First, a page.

Canadian Dental Procedure Codes: A Comprehensive Guide - Insurdinary (2024)

From quadrants to tooth numbers, dentistry has its own mysterious language.

Industry-specific language helps dentists do their job. But when it comes to your teeth, you want to understand what's going on — especially when it's time to pay for your dental work.

Canada's universal health care system doesn't cover most dental procedures. Canadians pay for dentistry out of pocket or through private insurance.

But the truth is thatit's hard to find a Canadian plan that covers all dental costs. That means that after a trip to the dentist,you'll be paying for at least part of your dental bill out of your own pocket. And that means that you'll want to know exactly what the dentist is charging you for.

If you want to learn to speak the lingo of Canadian dental procedure codes, this guide is for you. Keep reading to learn what Canadian dental codes mean and how they differ among provinces. Most importantly, we'll explain why they matter for your dental insurance claims, and how you can avoid overpaying for dental fees.

Jump To:

  • What Are Canadian Dental Procedure Codes?
  • Canadian Dental Code Categories
  • Why Are Dental Codes Important?
  • How Can I Avoid Overpaying?

What Are Canadian Dental Procedure Codes?

The Canadian dental procedure codes are a system of categorizing dental services. Different countries use different systems to standardize their dental procedures. The Canadian dental industry uses this unique system to keep its services consistent across the country.

The Canadian Dental Association (CDA) develops and regulates this system. Every dental service has a unique 5-digit number. Canadian dentists use these codes to record their services, communicate within the industry, and bill clients.

This coding system gives structure to the Canadian dental industry. Without a standardized system, Canadian dentists wouldn't know exactly how to define or charge the work they do. It allows Canadian dentists to standardize their work.

It also allows governing bodies to regulate how dentistry is performed, and how much dentists charge for each service. Finally, it lets insurance companies decide how much of the cost of dental procedures they will cover.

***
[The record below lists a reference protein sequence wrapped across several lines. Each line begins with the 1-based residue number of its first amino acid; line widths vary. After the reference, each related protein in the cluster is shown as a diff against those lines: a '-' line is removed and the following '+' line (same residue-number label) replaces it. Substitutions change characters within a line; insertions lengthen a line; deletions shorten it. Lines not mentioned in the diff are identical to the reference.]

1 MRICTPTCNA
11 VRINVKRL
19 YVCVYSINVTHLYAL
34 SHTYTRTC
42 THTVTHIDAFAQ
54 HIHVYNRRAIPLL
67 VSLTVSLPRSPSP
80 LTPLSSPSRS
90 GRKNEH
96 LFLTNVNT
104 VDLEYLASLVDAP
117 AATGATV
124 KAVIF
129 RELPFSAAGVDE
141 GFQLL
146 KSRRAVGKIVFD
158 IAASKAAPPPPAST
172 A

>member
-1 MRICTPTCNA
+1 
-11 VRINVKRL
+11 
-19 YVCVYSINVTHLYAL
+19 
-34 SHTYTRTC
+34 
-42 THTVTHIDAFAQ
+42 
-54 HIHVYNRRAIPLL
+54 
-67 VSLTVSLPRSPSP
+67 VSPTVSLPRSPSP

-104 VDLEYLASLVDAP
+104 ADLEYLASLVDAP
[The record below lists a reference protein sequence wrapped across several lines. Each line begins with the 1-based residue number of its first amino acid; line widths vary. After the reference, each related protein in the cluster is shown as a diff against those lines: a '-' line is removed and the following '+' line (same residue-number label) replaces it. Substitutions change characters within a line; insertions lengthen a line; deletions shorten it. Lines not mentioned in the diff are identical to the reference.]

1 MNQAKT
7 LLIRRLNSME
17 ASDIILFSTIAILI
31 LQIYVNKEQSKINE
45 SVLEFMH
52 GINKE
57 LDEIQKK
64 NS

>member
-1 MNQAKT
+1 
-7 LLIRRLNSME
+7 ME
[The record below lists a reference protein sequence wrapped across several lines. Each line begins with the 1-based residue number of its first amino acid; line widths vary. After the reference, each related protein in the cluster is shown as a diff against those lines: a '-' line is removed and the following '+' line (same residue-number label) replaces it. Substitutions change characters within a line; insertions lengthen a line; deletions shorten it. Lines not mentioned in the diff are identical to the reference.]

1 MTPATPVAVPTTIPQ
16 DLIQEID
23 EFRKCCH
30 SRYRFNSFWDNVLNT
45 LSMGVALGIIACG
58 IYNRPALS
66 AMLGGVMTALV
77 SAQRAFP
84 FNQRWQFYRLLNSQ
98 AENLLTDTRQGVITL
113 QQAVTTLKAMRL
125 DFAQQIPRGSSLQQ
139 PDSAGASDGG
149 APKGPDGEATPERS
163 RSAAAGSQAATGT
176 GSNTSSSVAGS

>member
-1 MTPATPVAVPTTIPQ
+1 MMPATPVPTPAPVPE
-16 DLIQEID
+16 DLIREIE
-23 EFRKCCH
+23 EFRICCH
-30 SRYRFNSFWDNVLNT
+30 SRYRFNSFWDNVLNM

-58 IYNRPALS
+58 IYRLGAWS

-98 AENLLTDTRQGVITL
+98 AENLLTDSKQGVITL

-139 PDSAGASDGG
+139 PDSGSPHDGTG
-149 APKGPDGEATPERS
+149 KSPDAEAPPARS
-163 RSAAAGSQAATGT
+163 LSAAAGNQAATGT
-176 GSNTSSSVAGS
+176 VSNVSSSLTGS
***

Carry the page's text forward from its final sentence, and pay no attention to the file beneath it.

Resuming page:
The Canadian Dental Procedure codes are recognized across Canada. Each province uses slightly different codes, though they are similar enough for Canadian dentists and insurance companies to use consistently. However, Quebec uses a significantly different coding system.

Canadian Dental Code Categories

Let's take a look at the nitty-gritty of dental procedure codes.

There are over 1,300 unique codes (plus, the Canadian Dental Association introduces new codes all the time as new dental procedures emerge). There are also specialized sets of codes for dental hygienists, as well as dental specialists. That's a lot of numbers.

But don't worry: There's no need to get familiar with every single code. The Canadian Dental Association breaks down dental services into 10 basic categories. Each 5-digit code fits into one of these categories.

Diagnostic Services

Codes 00001-09999 refer to all dental services that diagnose diseases and problems. Dental exams start from 01011, which refers to dental exams for children up to 3 years old. They increase in price and complexity to in-depth exams for maxillofacial and dental problems.

This range also includes tests, X-rays and other photography,professional consultations, and making models of teeth such as dental casts.

Preventative Services

Codes 10000-19999 include services that prevent dental disease and maintain oral health. Since these tend to be the most common reasons Canadians visit the dentist, you'll see this range of codes most frequently.